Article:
I reassured him once again, explaining the highest of journalistic standards would be in place before adding,
“We can meet at McDonald s if you want? So your family don’t know.” I felt like a potential adulterer,
“Me ma knows I was there, she went off her head, I stunk of smoke when I got in, that’s why I only went the first night, I’ve got a kid, she was going to blow me up to the bizzies if I went again.” He said sadly, and I wondered if it was the threat of losing his liberty or losing his child that was making him sad.
“Do you want to meet tomorrow? It’ll only take an hour.”
“Yeah go ‘ed then. About four, come me ma’s.”
I’d just done a deal with the devil.
In daylight the house looked less run down than it had the day before, his Mum opened the door and shouted upstairs for him to come down when I knocked, she then invited me in an offered me the coffee tea conundrum I’d failed so miserably.
I took a seat in the living room while she shouted at the ceiling again and a Staffordshire bull terrier wandered out of the kitchen to inspect me and then to loll against me leg,
“Are you okay with dogs?”
“As long as he is okay with me.” I replied as he noisily licked two conker like testicles whilst using my leg as support, we both pretended not to notice, me and the mum that is, not the dog, who was concentrating intently.
Mum wandered out into the kitchen and I scratched the dogs belly to distract him from his labours, eventually he slid down my leg and lay on his back accepting my offering of a tickle instead of a testicle.
When the devil walked into the room he looked tired, rubbing a hand across his head his black tracksuit bottoms looked as creased as his grey tee shirt, with his milky white skin he could have stepped out of a black and white film, only Homer smiling up from the floor offered up any colour,
“Alright mate, sorry... I forgot.” He said as he flopped down on the couch,
“It was only last night!” I laughed and the devil tapped his head and then shook it,
“He’s got a head like a cabbage,” said his Mum walking in with my “coffee” and I wondered how much skunk weed it took to help you forget the night before, “He told me about it this morning when he showed me the letter you gave him, how did you find him?”
“He got in my cab.”
“You drive a taxi? I thought you were a writer?”
“I am, it’s just that I’m rubbish so I drive the cab for food and stuff.”
She smiled at my “joke” and went to open the box of Jaffa cakes; the devil sipped some tea and sniffed loudly,
“We still alright with the interview?” I asked and by way of reply he flicked his head to the door and rolled his eyes, I sipped my coffee and we waited for his Mum.
Once she was seated, and biscuits consumption was commenced I asked him again,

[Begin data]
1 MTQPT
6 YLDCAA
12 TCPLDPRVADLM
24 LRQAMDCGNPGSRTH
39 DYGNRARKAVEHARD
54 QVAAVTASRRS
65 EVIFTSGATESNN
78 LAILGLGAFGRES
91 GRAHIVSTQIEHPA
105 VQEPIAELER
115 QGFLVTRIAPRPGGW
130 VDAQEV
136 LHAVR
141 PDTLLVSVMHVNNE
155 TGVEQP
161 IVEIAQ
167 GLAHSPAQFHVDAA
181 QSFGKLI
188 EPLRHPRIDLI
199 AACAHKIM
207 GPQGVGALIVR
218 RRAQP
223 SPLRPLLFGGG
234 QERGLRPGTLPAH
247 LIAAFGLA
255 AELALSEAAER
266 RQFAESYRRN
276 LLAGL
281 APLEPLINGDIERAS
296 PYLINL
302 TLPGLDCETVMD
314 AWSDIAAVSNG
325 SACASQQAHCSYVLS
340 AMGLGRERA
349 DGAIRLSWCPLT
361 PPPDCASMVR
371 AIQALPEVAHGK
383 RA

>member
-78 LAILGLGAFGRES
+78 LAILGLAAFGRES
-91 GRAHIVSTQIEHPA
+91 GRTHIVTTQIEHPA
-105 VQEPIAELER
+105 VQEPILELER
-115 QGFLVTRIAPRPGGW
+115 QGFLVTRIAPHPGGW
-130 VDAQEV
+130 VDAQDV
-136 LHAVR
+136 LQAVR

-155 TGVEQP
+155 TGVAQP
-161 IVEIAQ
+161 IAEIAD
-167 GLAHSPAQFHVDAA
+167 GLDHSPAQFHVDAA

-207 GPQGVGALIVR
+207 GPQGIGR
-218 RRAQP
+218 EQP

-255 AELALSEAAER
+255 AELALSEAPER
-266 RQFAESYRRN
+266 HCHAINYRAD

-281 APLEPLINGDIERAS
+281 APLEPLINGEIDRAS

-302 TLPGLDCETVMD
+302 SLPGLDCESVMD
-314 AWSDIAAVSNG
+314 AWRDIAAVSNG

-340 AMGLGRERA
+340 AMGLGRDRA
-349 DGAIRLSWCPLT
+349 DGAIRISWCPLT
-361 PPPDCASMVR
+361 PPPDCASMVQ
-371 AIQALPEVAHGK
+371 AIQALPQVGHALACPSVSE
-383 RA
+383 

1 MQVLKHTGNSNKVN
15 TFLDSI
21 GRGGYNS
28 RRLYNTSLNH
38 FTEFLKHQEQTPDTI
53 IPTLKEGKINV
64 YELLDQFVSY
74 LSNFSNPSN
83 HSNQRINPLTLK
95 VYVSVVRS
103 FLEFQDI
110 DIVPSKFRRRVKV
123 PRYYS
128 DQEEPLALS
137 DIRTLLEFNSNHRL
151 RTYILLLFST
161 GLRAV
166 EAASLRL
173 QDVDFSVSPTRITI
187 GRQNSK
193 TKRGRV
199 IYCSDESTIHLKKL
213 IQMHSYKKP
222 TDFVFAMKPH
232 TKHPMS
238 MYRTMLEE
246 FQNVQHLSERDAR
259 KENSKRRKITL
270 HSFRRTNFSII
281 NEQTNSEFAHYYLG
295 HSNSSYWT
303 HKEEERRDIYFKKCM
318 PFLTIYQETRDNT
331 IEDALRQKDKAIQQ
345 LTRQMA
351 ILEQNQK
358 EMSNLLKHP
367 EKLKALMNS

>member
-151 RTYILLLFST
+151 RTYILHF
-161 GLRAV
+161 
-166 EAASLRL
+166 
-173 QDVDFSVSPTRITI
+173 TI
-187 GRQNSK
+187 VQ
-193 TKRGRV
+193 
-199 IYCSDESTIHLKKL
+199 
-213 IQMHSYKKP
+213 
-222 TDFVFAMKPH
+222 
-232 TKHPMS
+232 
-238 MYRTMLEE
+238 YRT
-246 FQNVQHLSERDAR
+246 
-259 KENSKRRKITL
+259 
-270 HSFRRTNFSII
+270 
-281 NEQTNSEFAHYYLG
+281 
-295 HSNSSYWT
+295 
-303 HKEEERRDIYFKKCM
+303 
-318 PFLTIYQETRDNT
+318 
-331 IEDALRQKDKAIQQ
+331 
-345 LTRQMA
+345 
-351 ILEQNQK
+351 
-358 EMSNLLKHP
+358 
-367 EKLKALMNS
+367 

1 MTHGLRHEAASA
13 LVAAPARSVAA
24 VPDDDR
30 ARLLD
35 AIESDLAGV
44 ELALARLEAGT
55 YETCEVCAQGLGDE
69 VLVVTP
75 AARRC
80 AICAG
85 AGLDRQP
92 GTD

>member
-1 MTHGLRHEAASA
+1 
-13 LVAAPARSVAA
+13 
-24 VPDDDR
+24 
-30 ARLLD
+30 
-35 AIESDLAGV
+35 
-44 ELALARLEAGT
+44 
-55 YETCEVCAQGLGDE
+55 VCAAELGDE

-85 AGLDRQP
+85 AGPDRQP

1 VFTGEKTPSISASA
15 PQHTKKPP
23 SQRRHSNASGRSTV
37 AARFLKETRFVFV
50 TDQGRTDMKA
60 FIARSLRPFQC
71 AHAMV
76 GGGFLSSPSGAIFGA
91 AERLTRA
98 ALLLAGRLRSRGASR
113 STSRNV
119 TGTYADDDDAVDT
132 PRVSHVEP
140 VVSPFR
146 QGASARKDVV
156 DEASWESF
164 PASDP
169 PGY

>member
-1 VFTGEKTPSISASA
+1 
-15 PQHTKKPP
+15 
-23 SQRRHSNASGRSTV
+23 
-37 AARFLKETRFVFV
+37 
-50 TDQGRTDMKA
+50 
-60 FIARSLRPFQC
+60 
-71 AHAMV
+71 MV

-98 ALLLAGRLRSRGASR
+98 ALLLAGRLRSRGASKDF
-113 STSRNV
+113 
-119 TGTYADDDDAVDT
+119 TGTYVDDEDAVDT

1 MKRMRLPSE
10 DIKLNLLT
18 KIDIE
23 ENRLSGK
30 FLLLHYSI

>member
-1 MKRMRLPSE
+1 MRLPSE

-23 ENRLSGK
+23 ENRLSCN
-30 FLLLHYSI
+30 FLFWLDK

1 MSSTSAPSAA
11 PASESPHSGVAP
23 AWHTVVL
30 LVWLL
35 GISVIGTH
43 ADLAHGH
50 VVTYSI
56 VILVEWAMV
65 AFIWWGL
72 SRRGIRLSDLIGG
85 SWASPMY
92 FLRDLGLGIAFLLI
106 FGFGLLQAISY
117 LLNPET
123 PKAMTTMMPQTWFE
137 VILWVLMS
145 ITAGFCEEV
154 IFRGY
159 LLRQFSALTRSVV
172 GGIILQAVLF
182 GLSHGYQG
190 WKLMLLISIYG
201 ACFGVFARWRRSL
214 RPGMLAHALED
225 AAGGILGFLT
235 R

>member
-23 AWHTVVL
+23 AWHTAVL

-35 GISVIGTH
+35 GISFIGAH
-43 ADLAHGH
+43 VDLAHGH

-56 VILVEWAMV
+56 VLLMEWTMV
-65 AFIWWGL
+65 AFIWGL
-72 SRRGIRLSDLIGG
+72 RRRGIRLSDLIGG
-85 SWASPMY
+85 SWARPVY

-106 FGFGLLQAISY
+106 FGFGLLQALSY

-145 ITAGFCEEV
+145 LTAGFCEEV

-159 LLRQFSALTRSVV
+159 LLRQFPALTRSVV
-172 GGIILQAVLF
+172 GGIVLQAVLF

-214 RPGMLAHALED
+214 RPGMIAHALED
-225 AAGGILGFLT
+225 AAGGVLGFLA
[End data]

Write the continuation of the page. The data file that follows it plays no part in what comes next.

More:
“We okay to start then mate?” I nodded to my bag that the devils dog was using as a head rest, it won’t take long.”
The devils mum pulled her eyes from the Cotswolds and shook her head at him,
“I don’t think he should,” she said, and I launched, a little too quickly into my spiel about sources and safety and society. She listened and nodded and sipped at her drink and waited until I had finished before lighting a cigarette and pointing it at him,
“He’s brought me nothing but trouble for ten years, I’ve had to move because of him, do you see that front door? Twice that’s been knocked through by the bizzies because of him. My nerves are shot, you don’t know what it is like to have to live with him. His mood swings, his mates, coming in at all hours, drugs, the drink. He’s got a baby now... did he tell you?”
“He’s supposed to be a father and he couldn’t even boil an egg, he hardly sees him, do you?” the devil sighed and looked at the cracks in the ceiling barely listening to the cracks forming in his mother’s voice “People like you have no idea.” She pointed at me,
“I do! I grew up around here; I work on these streets every night!” I said indignant that I was being seen as a middle class writer type, even though that was what I was aspiring to be.
“I don’t mean what it is like to be around here, I mean, you don’t know what it is like to be me, what I put up with, what it’s like to break your heart every time the Police come knocking looking for him, when the girl he got pregnant comes knocking looking for money, you don’t know what it is like! Who is going to interview me? I’m a victim of this too.”
The room was filling with smoke from the resting cigarette and we all sat silently for a moment, lost for things to say, the devil stood up and walked to the door, parting through the swirling smoke as he left the room, as the door shut behind him he said two words,
So I did.